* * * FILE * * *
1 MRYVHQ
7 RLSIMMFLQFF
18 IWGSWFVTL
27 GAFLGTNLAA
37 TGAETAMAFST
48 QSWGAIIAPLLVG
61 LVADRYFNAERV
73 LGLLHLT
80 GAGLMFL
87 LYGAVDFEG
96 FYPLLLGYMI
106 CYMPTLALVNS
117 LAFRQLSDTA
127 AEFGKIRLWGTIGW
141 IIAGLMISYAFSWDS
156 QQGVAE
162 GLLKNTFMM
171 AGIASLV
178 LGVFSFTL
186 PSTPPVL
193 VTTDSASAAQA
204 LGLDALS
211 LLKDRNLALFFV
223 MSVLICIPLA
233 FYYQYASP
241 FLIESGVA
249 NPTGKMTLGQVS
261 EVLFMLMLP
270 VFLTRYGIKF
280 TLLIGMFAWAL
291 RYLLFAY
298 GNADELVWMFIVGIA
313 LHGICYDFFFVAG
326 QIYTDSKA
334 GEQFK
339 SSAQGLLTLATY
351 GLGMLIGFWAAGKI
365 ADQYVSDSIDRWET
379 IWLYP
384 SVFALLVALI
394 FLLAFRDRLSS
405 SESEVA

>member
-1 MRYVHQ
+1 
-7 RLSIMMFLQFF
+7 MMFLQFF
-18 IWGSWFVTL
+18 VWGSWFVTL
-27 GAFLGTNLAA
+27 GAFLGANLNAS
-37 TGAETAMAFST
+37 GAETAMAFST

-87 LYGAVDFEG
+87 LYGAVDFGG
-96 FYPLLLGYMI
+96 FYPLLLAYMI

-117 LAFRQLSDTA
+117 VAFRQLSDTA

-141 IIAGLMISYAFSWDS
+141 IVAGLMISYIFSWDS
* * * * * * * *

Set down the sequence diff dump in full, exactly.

1 MRYVHQ
7 RLSIMMFLQFF
18 IWGSWFVTL
27 GAFLGTNLAA
37 TGAETAMAFST
48 QSWGAIIAPLLVG
61 LVADRYFNAERV
73 LGLLHLT
80 GAGLMFL
87 LYGAVDFEG
96 FYPLLLGYMI
106 CYMPTLALVNS
117 LAFRQLSDTA
127 AEFGKIRLWGTIGW
141 IIAGLMISYAFSWDS
156 QQGVAE
162 GLLKNTFMM
171 AGIASLV
178 LGVFSFTL
186 PSTPPVL
193 VTTDSASAAQA
204 LGLDALS
211 LLKDRNLALFFV
223 MSVLICIPLA
233 FYYQYASP
241 FLIESGVA
249 NPTGKMTLGQVS
261 EVLFMLMLP
270 VFLTRYGIKF
280 TLLIGMFAWAL
291 RYLLFAY
298 GNADELVWMFIVGIA
313 LHGICYDFFFVAG
326 QIYTDSKA
334 GEQFK
339 SSAQGLLTLATY
351 GLGMLIGFWAAGKI
365 ADQYVSDSIDRWET
379 IWLYP
384 SVFALLVALI
394 FLLAFRDRLSS
405 SESEVA

>member
-1 MRYVHQ
+1 
-7 RLSIMMFLQFF
+7 MMFLQFF
-18 IWGSWFVTL
+18 VWGSWFVTL
-27 GAFLGTNLAA
+27 GAFLGANLNAS
-37 TGAETAMAFST
+37 GAETAMAFST

-87 LYGAVDFEG
+87 LYGAVDFGG
-96 FYPLLLGYMI
+96 FYPLLLAYMI

-117 LAFRQLSDTA
+117 VAFRQLSDTA

-141 IIAGLMISYAFSWDS
+141 IVAGLMISYIFSWDS